Thursday, September 23, 2010
Review: Thor #615
Matt Fraction and Thor are a perfect pairing because Thor offers so many angles to the mysticism and weird science that Fraction seems to thrive on. According to this issue and a past interview on the Word Balloon Podcast, Fraction seems to be mixing magic and science, making them one. The first few pages deliver us a man of science who deems himself a "Quantum Cosmologist", and he claims that Asgard and Midgard are in some serious trouble. The character, while stuttering, quickly makes an impression for the reader and spins some interesting statements on the old and surely worn concept of "The World Tree", claiming that it exists within a similar structure that parallel universes do. Boom. Right there Fraction takes the traditional concept and spices it up, and right there he blends something of pixie dust and magic with something of 21st century science and theoretical math. It is all well executed, and it all quickly establishes a possible backbone for the extent of Fraction's run - certainly a backbone for the first arc.
For Thor himself, it is early to decode Fraction's entire stance on the character, but I believe one particular scene in this issue may provide insight on Fraction's take. Cut to Alfheim, realm of the ice elves, where we meet Mayzen, a young poet who keeps himself to a diet of serious thought and strict posture. The concept of fun is an alien one to him as he stares out at his peers dancing and laughing in the snow, an alien concept until a beautiful female melts away his stern outlook. Mayzen allows himself the chance at a dance in the snow, catching flakes on his tongue, but as soon as he lets his guard down, everything goes to hell. All of Alfheim is quickly under assualt. Now, why does this scene exist? At first I would say to introduce this world and Mayzen, but Mayzen dies in the assualt, and I do not see him coming back. No, Mayzen, as a character exists for something else - to comment. I think with this scene Fraction is leading in on his take for Thor: the warrior bound to his duty, bound to a serious role and once Thor lets his guard down things can go wrong.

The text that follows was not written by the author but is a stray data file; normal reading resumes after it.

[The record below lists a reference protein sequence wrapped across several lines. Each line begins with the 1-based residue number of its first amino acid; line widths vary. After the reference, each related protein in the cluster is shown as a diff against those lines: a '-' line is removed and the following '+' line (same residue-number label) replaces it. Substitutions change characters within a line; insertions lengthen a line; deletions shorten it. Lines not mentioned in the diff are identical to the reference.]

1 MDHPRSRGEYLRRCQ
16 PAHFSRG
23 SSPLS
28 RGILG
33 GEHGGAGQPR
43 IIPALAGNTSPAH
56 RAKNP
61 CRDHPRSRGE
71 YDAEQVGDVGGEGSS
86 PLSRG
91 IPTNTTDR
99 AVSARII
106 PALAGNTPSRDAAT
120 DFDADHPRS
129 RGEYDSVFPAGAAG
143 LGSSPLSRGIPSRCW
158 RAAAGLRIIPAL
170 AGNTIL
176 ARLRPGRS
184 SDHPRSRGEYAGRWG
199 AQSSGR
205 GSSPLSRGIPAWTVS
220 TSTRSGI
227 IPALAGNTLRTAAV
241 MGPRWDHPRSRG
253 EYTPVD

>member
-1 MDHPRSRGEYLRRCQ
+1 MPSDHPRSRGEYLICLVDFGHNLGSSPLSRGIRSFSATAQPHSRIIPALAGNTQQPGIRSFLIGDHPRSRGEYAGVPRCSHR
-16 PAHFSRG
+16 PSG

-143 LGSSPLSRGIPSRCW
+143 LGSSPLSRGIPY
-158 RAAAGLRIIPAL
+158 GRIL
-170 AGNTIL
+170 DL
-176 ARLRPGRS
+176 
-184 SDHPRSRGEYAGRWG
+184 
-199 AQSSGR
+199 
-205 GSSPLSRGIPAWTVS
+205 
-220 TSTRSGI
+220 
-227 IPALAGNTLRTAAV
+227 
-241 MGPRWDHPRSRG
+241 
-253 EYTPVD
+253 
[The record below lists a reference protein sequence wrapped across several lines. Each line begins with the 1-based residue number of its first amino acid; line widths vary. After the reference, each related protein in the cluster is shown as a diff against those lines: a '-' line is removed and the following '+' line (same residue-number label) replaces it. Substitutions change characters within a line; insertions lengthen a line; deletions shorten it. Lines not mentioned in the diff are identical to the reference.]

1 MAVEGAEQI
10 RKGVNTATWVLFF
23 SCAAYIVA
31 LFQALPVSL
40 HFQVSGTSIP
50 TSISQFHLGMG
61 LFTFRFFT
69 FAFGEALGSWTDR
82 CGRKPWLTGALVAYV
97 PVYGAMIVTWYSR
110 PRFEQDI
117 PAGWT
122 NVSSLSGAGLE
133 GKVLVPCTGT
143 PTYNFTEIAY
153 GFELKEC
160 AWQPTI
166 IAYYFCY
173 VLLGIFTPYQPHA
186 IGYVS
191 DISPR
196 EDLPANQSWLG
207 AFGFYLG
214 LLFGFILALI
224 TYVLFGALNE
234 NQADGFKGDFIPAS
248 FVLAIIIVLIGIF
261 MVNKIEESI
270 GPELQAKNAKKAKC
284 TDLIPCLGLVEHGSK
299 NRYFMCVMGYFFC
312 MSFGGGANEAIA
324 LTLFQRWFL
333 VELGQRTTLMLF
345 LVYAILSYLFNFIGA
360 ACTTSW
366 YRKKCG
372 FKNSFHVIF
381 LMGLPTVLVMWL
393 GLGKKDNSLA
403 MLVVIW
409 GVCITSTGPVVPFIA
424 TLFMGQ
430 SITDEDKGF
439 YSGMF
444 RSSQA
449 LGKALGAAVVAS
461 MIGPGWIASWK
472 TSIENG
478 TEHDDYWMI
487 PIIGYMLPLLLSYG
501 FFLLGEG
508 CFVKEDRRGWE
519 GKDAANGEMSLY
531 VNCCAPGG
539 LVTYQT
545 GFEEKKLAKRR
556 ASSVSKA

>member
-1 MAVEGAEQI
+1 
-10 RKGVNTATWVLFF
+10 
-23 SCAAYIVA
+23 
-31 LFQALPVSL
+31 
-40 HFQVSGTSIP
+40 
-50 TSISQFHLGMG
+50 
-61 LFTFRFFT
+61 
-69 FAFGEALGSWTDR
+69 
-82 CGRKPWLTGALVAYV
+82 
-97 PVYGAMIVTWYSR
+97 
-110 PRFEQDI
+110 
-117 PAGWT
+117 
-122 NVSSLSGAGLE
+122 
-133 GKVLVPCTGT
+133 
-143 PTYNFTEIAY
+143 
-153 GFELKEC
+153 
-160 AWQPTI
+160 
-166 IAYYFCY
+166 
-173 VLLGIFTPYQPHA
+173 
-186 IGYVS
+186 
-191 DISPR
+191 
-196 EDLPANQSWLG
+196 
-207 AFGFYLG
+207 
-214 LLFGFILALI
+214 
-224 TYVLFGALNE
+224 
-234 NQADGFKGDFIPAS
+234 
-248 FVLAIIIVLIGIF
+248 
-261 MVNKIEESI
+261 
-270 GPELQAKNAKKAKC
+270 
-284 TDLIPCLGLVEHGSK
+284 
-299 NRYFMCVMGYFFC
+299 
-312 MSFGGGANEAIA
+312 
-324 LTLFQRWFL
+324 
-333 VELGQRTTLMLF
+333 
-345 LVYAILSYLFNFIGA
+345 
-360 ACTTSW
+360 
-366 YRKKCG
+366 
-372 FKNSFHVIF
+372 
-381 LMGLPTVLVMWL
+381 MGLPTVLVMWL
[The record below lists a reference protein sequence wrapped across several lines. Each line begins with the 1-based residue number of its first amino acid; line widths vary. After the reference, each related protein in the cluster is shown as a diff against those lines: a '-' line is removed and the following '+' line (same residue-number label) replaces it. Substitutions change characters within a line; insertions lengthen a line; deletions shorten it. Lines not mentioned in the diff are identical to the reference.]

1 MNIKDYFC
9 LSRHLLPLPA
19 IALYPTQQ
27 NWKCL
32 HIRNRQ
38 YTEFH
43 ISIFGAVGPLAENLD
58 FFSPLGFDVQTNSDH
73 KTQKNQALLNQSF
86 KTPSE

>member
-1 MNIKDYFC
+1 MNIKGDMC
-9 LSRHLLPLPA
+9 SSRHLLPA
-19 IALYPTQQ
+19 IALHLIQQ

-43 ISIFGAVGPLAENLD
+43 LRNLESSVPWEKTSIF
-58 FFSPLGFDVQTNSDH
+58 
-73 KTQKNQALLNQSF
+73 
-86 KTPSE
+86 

It is just an interpretation, but it makes sense. Asgard just fell, and Thor now has a major role to play in restoring it. This issue shows Thor taking on the responsibility and realizing what work needs done. He is providing the stern talk to Balder, he is not falling directly into Sif's lap and he is not following the direction of the Donald Blake persona. Thor is getting down to business, putting strict thought to work and cutting out the clutter of emotion.
Last but not least Pasqual Ferry. I love this guy's art. He gave Ultimate Fantastic Four a colorful touch, and his design work on Adam Strange took the book to another place. Here the style and wonderful design aspects of Ferry's art come together so well with the subject. For one, they both speak of Jack Kirby's visual queue, and secondly Ferry's art lends itself naturally to that science-meets-magic idea and visual theme. I just think he as an artist was a great choice for this book at this time, and his artwork creates a unique visual identity for a comic book.
This issue was a great start for Matt Fraction and Thor, and as a reader who has never shown interest in the character before I happily report I am excited about a Thor book.